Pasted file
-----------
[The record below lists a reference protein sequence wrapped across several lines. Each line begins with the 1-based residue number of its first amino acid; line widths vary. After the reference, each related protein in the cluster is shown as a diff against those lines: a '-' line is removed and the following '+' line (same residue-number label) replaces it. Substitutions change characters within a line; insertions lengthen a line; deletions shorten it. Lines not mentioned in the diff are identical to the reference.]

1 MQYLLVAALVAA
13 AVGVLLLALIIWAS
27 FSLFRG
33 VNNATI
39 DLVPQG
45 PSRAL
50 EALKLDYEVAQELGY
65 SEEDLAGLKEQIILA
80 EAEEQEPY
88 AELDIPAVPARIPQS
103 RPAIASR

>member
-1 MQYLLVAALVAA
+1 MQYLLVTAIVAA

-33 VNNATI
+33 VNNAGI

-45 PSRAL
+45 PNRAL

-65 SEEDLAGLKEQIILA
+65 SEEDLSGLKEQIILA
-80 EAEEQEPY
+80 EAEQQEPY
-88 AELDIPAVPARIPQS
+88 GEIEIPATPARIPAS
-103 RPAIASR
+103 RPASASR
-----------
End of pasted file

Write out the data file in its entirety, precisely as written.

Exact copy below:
[The record below lists a reference protein sequence wrapped across several lines. Each line begins with the 1-based residue number of its first amino acid; line widths vary. After the reference, each related protein in the cluster is shown as a diff against those lines: a '-' line is removed and the following '+' line (same residue-number label) replaces it. Substitutions change characters within a line; insertions lengthen a line; deletions shorten it. Lines not mentioned in the diff are identical to the reference.]

1 MQYLLVAALVAA
13 AVGVLLLALIIWAS
27 FSLFRG
33 VNNATI
39 DLVPQG
45 PSRAL
50 EALKLDYEVAQELGY
65 SEEDLAGLKEQIILA
80 EAEEQEPY
88 AELDIPAVPARIPQS
103 RPAIASR

>member
-1 MQYLLVAALVAA
+1 MQYLLVTAIVAA

-33 VNNATI
+33 VNNAGI

-45 PSRAL
+45 PNRAL

-65 SEEDLAGLKEQIILA
+65 SEEDLSGLKEQIILA
-80 EAEEQEPY
+80 EAEQQEPY
-88 AELDIPAVPARIPQS
+88 GEIEIPATPARIPAS
-103 RPAIASR
+103 RPASASR